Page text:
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The Role of Neuroinflammation in Alzheimer’s Disease

Periodic Reporting for period 1 - INFLAMM-ALZ (The Role of Neuroinflammation in Alzheimer’s Disease)

Reporting period: 2017-11-01 to 2019-10-31

Alzheimer’s disease (AD) is a major public health problem with substantial economic and social impacts around the world. With the development of diagnostic methods future patients can potentially be identified decades before they exhibit any symptoms. This makes it possible to treat future AD patients earlier, if curative treatments were available. However, we are still lacking therapies for AD that can prevent or attenuate the disease progress.

The classical neuropathological hallmarks of AD include aggregation of amyloid β (Aβ) peptides into plaques in the brain, as well as the presence of neurofibrillary tangles composed of hyperphosphorylated tau protein. However, increasing evidence suggests that brain-specific macrophages, i.e. microglia, play a critical role in the pathogenesis of AD. The microglial cells are thought to be both protecting as well as mediators of neurodegeneration in AD. Being able to phagocytose and degrade toxic proteins, they might prevent the aggregation of Aβ plaques, but when activated, they could lead to ongoing, chronic inflammatory events contributing to the degradation of the brain. To be able to make use of the inflammatory system and microglia for the development of future AD therapeutics, we need to increase our understanding of the normal and pathological functions of these cells.

The main project objective was to provide an in-depth understanding of how microglia contribute to the pathogenesis of AD, with focus on Aβ toxicity, memory impairment and microglia function. This project is a large interdisciplinary collaborative effort involving well-established methods such as confocal imaging and transgenic zebrafish, with newly developed photopharmacological tools.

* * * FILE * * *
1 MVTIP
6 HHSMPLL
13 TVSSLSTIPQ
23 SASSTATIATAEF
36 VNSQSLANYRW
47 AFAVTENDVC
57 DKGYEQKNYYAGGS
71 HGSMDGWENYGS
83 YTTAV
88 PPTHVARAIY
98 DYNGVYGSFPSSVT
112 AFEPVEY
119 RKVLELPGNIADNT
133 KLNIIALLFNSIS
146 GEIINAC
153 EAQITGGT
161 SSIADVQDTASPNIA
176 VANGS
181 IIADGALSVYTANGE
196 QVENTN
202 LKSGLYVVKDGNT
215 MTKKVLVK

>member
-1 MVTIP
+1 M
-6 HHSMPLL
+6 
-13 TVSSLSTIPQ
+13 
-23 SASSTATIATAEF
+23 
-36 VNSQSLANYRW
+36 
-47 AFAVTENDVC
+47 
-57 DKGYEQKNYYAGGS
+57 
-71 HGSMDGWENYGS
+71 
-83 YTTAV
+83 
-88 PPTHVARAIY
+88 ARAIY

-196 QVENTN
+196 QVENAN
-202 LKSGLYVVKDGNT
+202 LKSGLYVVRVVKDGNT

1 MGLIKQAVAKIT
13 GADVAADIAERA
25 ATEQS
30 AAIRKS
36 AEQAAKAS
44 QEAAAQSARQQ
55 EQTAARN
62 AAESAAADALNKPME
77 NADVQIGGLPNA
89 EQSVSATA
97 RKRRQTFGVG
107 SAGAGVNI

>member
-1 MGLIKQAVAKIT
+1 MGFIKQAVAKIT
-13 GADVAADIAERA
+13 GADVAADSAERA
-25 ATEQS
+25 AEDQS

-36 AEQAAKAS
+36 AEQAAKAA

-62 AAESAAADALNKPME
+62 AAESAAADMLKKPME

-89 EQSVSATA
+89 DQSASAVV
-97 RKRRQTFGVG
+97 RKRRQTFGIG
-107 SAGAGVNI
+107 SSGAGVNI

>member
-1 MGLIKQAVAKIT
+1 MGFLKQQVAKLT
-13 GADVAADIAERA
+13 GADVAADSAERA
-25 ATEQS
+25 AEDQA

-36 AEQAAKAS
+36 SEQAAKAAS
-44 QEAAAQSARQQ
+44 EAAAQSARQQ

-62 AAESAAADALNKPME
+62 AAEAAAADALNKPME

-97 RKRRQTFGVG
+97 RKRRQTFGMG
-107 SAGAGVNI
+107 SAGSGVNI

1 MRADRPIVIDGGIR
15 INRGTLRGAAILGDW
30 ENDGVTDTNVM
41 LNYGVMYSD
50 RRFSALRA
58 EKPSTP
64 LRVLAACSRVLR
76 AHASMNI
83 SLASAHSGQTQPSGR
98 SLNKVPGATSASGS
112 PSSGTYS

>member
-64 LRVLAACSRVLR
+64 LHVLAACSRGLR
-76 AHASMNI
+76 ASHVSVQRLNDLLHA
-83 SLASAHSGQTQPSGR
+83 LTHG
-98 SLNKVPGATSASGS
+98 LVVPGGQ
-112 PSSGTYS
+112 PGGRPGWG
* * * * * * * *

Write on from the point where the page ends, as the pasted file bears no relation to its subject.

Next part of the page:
In this study, we have made use of newly developed tools to manipulate signaling pathways of microglia cells in transgenic zebrafish embryos and larvae, providing means to follow their innate functions such as phagocytosis and morphology in real-time. The acquired data indicate that inhibiting microglial signaling pathways in healthy animals might not necessarily disturb normal embryonic development or neuronal functions. However, our data point towards the fact that inhibition of specific signaling pathways gives rise to different results in the presence of a neurotoxic insult.

The acquired results in the project have open up for new concepts and theories regarding microglia function in neurodegenerative diseases that we will pursue in the future. In particular, our data point towards the importance of neurodegenerative cues for the recruitment and functionality of microglia cells, indicating that the theory of neuroinflammatory balance for maintenance of cognitive and brain functions is valid.